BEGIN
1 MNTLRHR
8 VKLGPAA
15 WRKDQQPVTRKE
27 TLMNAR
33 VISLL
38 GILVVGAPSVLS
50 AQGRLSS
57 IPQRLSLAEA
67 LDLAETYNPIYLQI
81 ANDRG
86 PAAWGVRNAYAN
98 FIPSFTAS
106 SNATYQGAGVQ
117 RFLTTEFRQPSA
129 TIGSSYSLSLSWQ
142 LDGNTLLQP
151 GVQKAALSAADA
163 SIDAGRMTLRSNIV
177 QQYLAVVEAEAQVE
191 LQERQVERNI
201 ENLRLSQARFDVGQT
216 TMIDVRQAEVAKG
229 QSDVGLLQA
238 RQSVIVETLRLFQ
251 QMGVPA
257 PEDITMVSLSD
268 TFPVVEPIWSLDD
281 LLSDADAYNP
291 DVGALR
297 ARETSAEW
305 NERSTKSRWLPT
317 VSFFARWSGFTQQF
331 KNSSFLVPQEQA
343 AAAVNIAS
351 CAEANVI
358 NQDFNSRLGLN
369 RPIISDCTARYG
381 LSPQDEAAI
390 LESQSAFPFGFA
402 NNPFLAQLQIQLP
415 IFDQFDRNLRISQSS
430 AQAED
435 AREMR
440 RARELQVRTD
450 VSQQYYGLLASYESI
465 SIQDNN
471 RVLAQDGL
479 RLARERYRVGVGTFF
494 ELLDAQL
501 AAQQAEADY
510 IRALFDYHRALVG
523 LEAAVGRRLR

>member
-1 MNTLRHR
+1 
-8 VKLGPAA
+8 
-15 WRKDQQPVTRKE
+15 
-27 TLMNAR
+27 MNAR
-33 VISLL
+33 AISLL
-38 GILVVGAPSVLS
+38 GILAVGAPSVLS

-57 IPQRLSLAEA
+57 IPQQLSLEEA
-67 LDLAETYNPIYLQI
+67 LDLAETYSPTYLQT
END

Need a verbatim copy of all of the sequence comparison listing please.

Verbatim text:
1 MNTLRHR
8 VKLGPAA
15 WRKDQQPVTRKE
27 TLMNAR
33 VISLL
38 GILVVGAPSVLS
50 AQGRLSS
57 IPQRLSLAEA
67 LDLAETYNPIYLQI
81 ANDRG
86 PAAWGVRNAYAN
98 FIPSFTAS
106 SNATYQGAGVQ
117 RFLTTEFRQPSA
129 TIGSSYSLSLSWQ
142 LDGNTLLQP
151 GVQKAALSAADA
163 SIDAGRMTLRSNIV
177 QQYLAVVEAEAQVE
191 LQERQVERNI
201 ENLRLSQARFDVGQT
216 TMIDVRQAEVAKG
229 QSDVGLLQA
238 RQSVIVETLRLFQ
251 QMGVPA
257 PEDITMVSLSD
268 TFPVVEPIWSLDD
281 LLSDADAYNP
291 DVGALR
297 ARETSAEW
305 NERSTKSRWLPT
317 VSFFARWSGFTQQF
331 KNSSFLVPQEQA
343 AAAVNIAS
351 CAEANVI
358 NQDFNSRLGLN
369 RPIISDCTARYG
381 LSPQDEAAI
390 LESQSAFPFGFA
402 NNPFLAQLQIQLP
415 IFDQFDRNLRISQSS
430 AQAED
435 AREMR
440 RARELQVRTD
450 VSQQYYGLLASYESI
465 SIQDNN
471 RVLAQDGL
479 RLARERYRVGVGTFF
494 ELLDAQL
501 AAQQAEADY
510 IRALFDYHRALVG
523 LEAAVGRRLR

>member
-1 MNTLRHR
+1 
-8 VKLGPAA
+8 
-15 WRKDQQPVTRKE
+15 
-27 TLMNAR
+27 MNAR
-33 VISLL
+33 AISLL
-38 GILVVGAPSVLS
+38 GILAVGAPSVLS

-57 IPQRLSLAEA
+57 IPQQLSLEEA
-67 LDLAETYNPIYLQI
+67 LDLAETYSPTYLQT